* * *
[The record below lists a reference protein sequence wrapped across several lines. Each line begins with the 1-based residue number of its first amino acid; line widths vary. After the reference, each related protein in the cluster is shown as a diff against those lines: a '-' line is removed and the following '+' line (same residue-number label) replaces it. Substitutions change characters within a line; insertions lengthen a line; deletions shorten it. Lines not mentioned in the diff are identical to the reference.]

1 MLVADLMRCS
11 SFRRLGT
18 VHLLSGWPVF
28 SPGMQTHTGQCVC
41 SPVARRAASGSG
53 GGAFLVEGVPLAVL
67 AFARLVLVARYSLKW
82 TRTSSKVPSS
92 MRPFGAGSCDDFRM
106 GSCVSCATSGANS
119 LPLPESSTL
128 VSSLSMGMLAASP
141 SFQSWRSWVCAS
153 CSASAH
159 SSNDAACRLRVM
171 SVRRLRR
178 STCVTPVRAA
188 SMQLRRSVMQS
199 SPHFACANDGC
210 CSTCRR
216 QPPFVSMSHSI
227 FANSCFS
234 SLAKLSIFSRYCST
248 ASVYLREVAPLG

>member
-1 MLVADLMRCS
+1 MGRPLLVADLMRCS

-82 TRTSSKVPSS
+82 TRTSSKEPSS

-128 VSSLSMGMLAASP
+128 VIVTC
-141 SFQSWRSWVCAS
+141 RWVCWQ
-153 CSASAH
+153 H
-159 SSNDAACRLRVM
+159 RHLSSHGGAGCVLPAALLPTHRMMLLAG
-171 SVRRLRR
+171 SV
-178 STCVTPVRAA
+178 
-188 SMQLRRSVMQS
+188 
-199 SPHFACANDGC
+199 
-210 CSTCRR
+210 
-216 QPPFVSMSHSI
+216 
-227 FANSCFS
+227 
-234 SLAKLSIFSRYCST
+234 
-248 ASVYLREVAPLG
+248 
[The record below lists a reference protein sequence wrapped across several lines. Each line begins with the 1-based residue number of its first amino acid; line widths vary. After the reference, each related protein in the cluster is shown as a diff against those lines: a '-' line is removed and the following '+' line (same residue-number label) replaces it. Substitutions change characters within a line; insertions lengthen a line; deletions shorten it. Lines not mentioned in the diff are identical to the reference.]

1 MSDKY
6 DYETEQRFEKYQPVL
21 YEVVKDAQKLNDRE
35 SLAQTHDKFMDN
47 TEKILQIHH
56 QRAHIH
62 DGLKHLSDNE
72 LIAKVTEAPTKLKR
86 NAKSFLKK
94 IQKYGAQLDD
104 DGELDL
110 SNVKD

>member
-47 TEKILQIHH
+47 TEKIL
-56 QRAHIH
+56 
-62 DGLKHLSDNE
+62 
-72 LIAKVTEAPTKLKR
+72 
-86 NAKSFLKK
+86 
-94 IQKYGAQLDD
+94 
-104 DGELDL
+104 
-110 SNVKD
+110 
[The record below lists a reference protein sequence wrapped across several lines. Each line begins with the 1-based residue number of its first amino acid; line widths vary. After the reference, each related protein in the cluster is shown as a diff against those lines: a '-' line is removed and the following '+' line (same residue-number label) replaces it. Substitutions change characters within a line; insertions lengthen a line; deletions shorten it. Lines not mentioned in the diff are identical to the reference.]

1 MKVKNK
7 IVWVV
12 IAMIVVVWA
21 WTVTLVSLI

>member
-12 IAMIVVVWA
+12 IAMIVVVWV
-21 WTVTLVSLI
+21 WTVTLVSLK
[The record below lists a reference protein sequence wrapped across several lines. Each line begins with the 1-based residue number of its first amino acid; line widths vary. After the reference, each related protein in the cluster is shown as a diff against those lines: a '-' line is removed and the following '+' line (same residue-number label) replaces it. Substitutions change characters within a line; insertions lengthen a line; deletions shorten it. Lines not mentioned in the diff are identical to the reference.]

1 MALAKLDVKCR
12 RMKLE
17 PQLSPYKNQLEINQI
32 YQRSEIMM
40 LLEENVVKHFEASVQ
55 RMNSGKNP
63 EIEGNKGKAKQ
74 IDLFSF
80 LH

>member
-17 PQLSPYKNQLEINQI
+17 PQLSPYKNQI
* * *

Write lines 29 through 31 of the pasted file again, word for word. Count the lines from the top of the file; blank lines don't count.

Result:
-82 TRTSSKVPSS
+82 TRTSSKEPSS

-128 VSSLSMGMLAASP